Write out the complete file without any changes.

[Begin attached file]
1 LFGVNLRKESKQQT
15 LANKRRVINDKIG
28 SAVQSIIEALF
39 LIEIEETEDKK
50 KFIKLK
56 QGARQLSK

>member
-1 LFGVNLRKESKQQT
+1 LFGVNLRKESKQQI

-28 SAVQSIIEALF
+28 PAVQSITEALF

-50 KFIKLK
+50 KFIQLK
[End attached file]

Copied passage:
1 LFGVNLRKESKQQT
15 LANKRRVINDKIG
28 SAVQSIIEALF
39 LIEIEETEDKK
50 KFIKLK
56 QGARQLSK

>member
-1 LFGVNLRKESKQQT
+1 LFGVNLRKESKQQI

-28 SAVQSIIEALF
+28 PAVQSITEALF

-50 KFIKLK
+50 KFIQLK